Sundial Garden, The Lost Gardens of Heligan © Richard Cooke, Geograph
Sundial Garden, The Lost Gardens of Heligan © Richard Cooke, Geograph

English country or cottage garden

How many kinds of sweet flowers grow
In an English country garden?
We’ll tell you now of some that we know
Those we miss you’ll surely pardon

Informality is key here, with a style that uses naturalistic design, traditional materials and a mixture of ornamental and edible plants. Without formal structure it relies heavily on the skill of the designer to create something with grace and charm.

It’s loosely based on the gardens of working class cottages where food not flowers was the main reason for their development. You can see great examples of such cottage gardens at the Weald and Downland Museum. But in the 1870s designers began working on the gardens of wealthier home-owners as an alternative to the more formal estate gardens with their rigid structures and mass plantings.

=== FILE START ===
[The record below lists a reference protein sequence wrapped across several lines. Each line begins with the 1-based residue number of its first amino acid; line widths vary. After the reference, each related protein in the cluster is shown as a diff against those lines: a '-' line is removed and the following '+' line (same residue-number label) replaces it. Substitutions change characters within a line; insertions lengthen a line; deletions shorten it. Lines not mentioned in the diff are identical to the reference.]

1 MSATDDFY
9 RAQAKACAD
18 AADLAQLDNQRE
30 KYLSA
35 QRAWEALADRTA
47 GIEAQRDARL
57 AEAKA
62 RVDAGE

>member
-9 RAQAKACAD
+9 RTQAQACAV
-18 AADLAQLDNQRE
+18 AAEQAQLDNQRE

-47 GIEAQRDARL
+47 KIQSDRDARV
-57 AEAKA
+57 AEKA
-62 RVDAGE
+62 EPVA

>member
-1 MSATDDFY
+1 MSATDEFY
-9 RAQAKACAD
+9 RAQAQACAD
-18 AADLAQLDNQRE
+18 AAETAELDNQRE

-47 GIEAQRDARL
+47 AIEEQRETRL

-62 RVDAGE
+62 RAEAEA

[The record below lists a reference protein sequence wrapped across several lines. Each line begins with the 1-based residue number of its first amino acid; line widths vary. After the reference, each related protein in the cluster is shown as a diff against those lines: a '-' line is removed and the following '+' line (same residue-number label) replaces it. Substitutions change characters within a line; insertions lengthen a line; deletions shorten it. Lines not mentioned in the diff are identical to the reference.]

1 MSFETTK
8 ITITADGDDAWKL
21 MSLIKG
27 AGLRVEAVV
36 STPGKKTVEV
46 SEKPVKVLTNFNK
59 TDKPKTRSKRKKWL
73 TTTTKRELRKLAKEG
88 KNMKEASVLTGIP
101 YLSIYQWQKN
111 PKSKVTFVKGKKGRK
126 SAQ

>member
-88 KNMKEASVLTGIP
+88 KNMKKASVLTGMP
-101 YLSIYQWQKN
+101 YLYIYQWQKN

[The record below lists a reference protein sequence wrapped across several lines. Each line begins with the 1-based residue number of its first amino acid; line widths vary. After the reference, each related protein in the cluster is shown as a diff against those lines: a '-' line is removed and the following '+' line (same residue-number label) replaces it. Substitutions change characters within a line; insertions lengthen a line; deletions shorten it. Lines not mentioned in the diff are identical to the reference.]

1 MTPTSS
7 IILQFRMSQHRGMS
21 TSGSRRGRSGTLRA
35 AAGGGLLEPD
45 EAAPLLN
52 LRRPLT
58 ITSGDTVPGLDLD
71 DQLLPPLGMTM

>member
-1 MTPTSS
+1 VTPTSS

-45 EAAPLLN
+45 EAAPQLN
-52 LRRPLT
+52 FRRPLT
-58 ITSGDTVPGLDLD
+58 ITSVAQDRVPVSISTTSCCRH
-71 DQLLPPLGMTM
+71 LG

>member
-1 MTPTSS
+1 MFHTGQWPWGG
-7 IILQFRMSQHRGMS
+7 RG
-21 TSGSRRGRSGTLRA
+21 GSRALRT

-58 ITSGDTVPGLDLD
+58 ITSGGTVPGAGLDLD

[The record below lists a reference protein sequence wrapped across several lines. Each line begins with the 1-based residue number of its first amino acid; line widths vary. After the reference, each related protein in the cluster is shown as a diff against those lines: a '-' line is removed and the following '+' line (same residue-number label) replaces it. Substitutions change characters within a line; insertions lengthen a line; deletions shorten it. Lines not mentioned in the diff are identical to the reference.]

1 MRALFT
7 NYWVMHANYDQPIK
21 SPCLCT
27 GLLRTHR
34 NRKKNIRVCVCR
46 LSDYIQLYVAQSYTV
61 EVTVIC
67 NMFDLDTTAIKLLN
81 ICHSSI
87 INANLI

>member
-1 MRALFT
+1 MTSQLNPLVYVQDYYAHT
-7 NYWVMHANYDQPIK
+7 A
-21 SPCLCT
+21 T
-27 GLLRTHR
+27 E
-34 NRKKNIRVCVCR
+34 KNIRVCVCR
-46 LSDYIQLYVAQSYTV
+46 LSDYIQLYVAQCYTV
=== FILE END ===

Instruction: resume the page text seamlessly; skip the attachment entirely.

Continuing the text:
The earliest cottage gardens were very practical with vegetables, herbs, fruit trees, probably a beehive and some livestock. Flowers were first used to fill in spaces but gradually became more prominent.

Our very favourite cottage garden is the beautifully eclectic collection of plants at Five Oaks Cottage in West Sussex.

Five Oaks cottage garden, West Sussex © rosemaryandporkbelly.co.uk
The eclectic Five Oaks cottage garden © rosemaryandporkbelly

Love English gardens?

Do have a favourite English-style garden?

Or are you a fan of the formal?

Here are a few of our favourites which you may have missed.

RHS Wisley, Surrey

East Ruston, Norfolk

Leonardslee Gardens, Sussex

And of course you can discover many more with the NGS.
Founded in 1927 The National Garden Scheme gives visitors access to over 3,500 exceptional private gardens in England and Wales for charity.

    1. Thanks for the heads-up. Next time we’re that way we’ll seek them out. Love the maze and they have accommodation too, even better.